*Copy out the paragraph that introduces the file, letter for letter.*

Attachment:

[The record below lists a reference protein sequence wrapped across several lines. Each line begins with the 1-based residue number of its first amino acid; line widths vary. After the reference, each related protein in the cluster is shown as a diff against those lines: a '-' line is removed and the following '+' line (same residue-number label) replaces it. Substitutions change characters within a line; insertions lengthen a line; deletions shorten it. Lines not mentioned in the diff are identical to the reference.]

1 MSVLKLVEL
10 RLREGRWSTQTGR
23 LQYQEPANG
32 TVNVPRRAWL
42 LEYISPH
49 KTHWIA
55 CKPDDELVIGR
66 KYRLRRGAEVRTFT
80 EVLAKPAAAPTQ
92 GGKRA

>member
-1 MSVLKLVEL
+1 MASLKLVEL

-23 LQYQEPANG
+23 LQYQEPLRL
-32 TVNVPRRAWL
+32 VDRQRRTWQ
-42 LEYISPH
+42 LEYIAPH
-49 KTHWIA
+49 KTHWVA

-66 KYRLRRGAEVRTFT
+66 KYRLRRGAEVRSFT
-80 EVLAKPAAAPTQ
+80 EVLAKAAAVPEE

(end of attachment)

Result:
[The record below lists a reference protein sequence wrapped across several lines. Each line begins with the 1-based residue number of its first amino acid; line widths vary. After the reference, each related protein in the cluster is shown as a diff against those lines: a '-' line is removed and the following '+' line (same residue-number label) replaces it. Substitutions change characters within a line; insertions lengthen a line; deletions shorten it. Lines not mentioned in the diff are identical to the reference.]